Ousted Egyptian President Mohammad Mursi sought to appear “presidential” when he went on trial Monday at a makeshift court inside the Cairo Police Academy in the east of Cairo.
The Islamist leader, who was the country’s first elected civilian president before he was removed in a military-backed uprising, refused to dress in the prison uniform and appeared wearing a suit, smiling and telling the court that he was the country’s “legitimate president.”
Unlike the trial of former President Hosni Mubarak, Mursi’s trial was not broadcast live and journalists present at the court were banned from using mobile phones and other communication technologies.
The state television aired pre-recorded clips of the trial, in which 14 other senior Muslim Brotherhood leaders were being tried for inciting violence.
The footage started with Mursi coming out from a white van, buttoning his suit jacket to be prepared to arrive in court.
Once he was in the barred cage in the courtroom, he held his hands in the air to exchange cheers with his supporters.
The Muslim Brotherhood’s leader made the Rabaa symbol with his hand, associated with the Islamist movement supporters. He asked the court to end the “travesty” that is his trial. He added that he was in the courtroom against his will.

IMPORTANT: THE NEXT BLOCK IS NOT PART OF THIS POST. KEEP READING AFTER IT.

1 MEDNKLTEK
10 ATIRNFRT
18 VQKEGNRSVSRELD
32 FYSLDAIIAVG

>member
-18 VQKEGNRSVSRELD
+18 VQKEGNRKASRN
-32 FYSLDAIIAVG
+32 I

His trial was adjourned until Jan. 8 due to chaos in the courtroom and his refusal to wear the white outfit mandatory for defendants.
“I see the judiciary as a cover for the treacherous coup,” the former president stated. “You have no right to try me because I am your president,” Mursi reportedly told the judge presiding the case, according to Egyptian TV.
He is being tried on charges of inciting the killing of protesters in clashes outside the presidential palace in December 2012.
The former president was transferred to Burj al-Arab prison in Alexandria, according to the Egyptian Television.
According to an Al Arabiya source inside the courtroom, Mursi had a conversation with Brotherhood leader Mohammad el-Beltagy and others.
Senior Brotherhood figure Essam el-Erian, who was also present, said that Egypt’s General Abdel Fattah al-Sisi, who led the military ouster of Mursi, must be brought to justice.
Defendants inside the courtroom reportedly chanted: “Down with the military rule.”
If found guilty, Mursi could face life imprisonment or the death penalty.
The interior ministry deployed about 20,000 security personnel to deal with any outbreak of violence ahead of the trial. Egypt’s armed forces have also closed off all entrances to Tahrir Square with barbed wires and stationed armored vehicles.
Security forces were also deployed across the downtown area as employees of the Mugamma, Cairo’s main administrative building in the heart of Tahrir, were asked to stay home.
However, clashes have erupted between Mursi supporters and residents in Alexandria. Two people were injured.